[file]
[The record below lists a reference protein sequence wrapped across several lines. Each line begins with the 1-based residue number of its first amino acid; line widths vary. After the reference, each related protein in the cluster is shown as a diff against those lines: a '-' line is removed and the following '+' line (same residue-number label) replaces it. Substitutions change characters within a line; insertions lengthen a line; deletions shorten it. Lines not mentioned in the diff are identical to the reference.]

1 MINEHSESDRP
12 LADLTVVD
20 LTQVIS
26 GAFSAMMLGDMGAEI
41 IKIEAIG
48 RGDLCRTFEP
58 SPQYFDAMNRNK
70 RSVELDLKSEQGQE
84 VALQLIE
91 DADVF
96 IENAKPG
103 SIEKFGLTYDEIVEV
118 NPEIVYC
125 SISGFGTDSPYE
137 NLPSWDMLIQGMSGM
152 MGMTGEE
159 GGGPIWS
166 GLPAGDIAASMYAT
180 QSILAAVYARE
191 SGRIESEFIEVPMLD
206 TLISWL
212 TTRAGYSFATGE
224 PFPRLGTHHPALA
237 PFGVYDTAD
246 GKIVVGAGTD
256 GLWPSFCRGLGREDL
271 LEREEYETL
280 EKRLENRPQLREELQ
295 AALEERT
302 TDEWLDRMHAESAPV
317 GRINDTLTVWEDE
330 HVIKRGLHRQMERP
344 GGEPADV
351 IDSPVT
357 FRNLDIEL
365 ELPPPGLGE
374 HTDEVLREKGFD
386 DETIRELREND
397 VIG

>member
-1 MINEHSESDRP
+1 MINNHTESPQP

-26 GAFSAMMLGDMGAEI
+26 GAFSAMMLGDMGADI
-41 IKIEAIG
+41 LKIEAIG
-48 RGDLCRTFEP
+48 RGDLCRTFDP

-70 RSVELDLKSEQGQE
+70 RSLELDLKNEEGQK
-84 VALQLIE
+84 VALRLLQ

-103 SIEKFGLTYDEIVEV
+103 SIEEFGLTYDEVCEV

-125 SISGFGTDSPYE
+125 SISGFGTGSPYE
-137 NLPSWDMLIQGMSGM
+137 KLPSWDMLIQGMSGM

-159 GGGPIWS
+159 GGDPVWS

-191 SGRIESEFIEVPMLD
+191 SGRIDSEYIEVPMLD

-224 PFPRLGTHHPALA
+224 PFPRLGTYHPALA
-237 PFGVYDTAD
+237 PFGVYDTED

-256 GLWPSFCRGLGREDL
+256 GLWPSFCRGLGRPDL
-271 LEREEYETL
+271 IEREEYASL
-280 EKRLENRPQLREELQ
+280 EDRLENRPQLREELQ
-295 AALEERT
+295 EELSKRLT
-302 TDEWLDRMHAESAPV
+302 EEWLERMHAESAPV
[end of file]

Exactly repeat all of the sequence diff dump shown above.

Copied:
[The record below lists a reference protein sequence wrapped across several lines. Each line begins with the 1-based residue number of its first amino acid; line widths vary. After the reference, each related protein in the cluster is shown as a diff against those lines: a '-' line is removed and the following '+' line (same residue-number label) replaces it. Substitutions change characters within a line; insertions lengthen a line; deletions shorten it. Lines not mentioned in the diff are identical to the reference.]

1 MINEHSESDRP
12 LADLTVVD
20 LTQVIS
26 GAFSAMMLGDMGAEI
41 IKIEAIG
48 RGDLCRTFEP
58 SPQYFDAMNRNK
70 RSVELDLKSEQGQE
84 VALQLIE
91 DADVF
96 IENAKPG
103 SIEKFGLTYDEIVEV
118 NPEIVYC
125 SISGFGTDSPYE
137 NLPSWDMLIQGMSGM
152 MGMTGEE
159 GGGPIWS
166 GLPAGDIAASMYAT
180 QSILAAVYARE
191 SGRIESEFIEVPMLD
206 TLISWL
212 TTRAGYSFATGE
224 PFPRLGTHHPALA
237 PFGVYDTAD
246 GKIVVGAGTD
256 GLWPSFCRGLGREDL
271 LEREEYETL
280 EKRLENRPQLREELQ
295 AALEERT
302 TDEWLDRMHAESAPV
317 GRINDTLTVWEDE
330 HVIKRGLHRQMERP
344 GGEPADV
351 IDSPVT
357 FRNLDIEL
365 ELPPPGLGE
374 HTDEVLREKGFD
386 DETIRELREND
397 VIG

>member
-1 MINEHSESDRP
+1 MINNHTESPQP

-26 GAFSAMMLGDMGAEI
+26 GAFSAMMLGDMGADI
-41 IKIEAIG
+41 LKIEAIG
-48 RGDLCRTFEP
+48 RGDLCRTFDP

-70 RSVELDLKSEQGQE
+70 RSLELDLKNEEGQK
-84 VALQLIE
+84 VALRLLQ

-103 SIEKFGLTYDEIVEV
+103 SIEEFGLTYDEVCEV

-125 SISGFGTDSPYE
+125 SISGFGTGSPYE
-137 NLPSWDMLIQGMSGM
+137 KLPSWDMLIQGMSGM

-159 GGGPIWS
+159 GGDPVWS

-191 SGRIESEFIEVPMLD
+191 SGRIDSEYIEVPMLD

-224 PFPRLGTHHPALA
+224 PFPRLGTYHPALA
-237 PFGVYDTAD
+237 PFGVYDTED

-256 GLWPSFCRGLGREDL
+256 GLWPSFCRGLGRPDL
-271 LEREEYETL
+271 IEREEYASL
-280 EKRLENRPQLREELQ
+280 EDRLENRPQLREELQ
-295 AALEERT
+295 EELSKRLT
-302 TDEWLDRMHAESAPV
+302 EEWLERMHAESAPV